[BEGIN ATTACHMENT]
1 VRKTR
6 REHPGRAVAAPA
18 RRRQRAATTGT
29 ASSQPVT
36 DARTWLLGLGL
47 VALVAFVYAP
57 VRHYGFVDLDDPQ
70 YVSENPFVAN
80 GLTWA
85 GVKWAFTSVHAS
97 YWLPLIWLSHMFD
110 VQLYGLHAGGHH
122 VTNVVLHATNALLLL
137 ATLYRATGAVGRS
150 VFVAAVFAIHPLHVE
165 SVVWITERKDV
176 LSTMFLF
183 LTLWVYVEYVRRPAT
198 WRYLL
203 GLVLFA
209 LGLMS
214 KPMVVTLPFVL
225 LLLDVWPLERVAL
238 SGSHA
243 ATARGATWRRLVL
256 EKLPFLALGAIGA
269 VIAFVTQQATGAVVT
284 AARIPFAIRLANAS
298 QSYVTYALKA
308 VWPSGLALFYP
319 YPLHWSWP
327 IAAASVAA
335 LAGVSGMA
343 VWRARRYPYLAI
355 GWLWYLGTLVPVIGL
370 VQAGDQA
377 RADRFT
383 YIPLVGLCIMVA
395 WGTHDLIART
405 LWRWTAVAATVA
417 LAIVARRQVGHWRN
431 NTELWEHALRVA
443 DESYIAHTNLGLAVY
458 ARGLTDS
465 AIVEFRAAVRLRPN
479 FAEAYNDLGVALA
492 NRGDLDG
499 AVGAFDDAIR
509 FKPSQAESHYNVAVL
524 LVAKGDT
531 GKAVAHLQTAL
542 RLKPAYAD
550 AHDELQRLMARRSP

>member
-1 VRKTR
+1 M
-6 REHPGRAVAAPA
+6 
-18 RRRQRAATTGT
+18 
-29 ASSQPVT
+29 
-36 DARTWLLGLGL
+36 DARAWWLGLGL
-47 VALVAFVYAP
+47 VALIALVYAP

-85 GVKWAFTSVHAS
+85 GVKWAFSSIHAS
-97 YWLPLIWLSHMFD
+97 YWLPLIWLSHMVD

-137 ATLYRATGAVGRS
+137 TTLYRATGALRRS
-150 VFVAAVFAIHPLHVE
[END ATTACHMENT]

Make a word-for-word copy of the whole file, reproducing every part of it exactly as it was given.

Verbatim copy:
1 VRKTR
6 REHPGRAVAAPA
18 RRRQRAATTGT
29 ASSQPVT
36 DARTWLLGLGL
47 VALVAFVYAP
57 VRHYGFVDLDDPQ
70 YVSENPFVAN
80 GLTWA
85 GVKWAFTSVHAS
97 YWLPLIWLSHMFD
110 VQLYGLHAGGHH
122 VTNVVLHATNALLLL
137 ATLYRATGAVGRS
150 VFVAAVFAIHPLHVE
165 SVVWITERKDV
176 LSTMFLF
183 LTLWVYVEYVRRPAT
198 WRYLL
203 GLVLFA
209 LGLMS
214 KPMVVTLPFVL
225 LLLDVWPLERVAL
238 SGSHA
243 ATARGATWRRLVL
256 EKLPFLALGAIGA
269 VIAFVTQQATGAVVT
284 AARIPFAIRLANAS
298 QSYVTYALKA
308 VWPSGLALFYP
319 YPLHWSWP
327 IAAASVAA
335 LAGVSGMA
343 VWRARRYPYLAI
355 GWLWYLGTLVPVIGL
370 VQAGDQA
377 RADRFT
383 YIPLVGLCIMVA
395 WGTHDLIART
405 LWRWTAVAATVA
417 LAIVARRQVGHWRN
431 NTELWEHALRVA
443 DESYIAHTNLGLAVY
458 ARGLTDS
465 AIVEFRAAVRLRPN
479 FAEAYNDLGVALA
492 NRGDLDG
499 AVGAFDDAIR
509 FKPSQAESHYNVAVL
524 LVAKGDT
531 GKAVAHLQTAL
542 RLKPAYAD
550 AHDELQRLMARRSP

>member
-1 VRKTR
+1 M
-6 REHPGRAVAAPA
+6 
-18 RRRQRAATTGT
+18 
-29 ASSQPVT
+29 
-36 DARTWLLGLGL
+36 DARAWWLGLGL
-47 VALVAFVYAP
+47 VALIALVYAP

-85 GVKWAFTSVHAS
+85 GVKWAFSSIHAS
-97 YWLPLIWLSHMFD
+97 YWLPLIWLSHMVD

-137 ATLYRATGAVGRS
+137 TTLYRATGALRRS
-150 VFVAAVFAIHPLHVE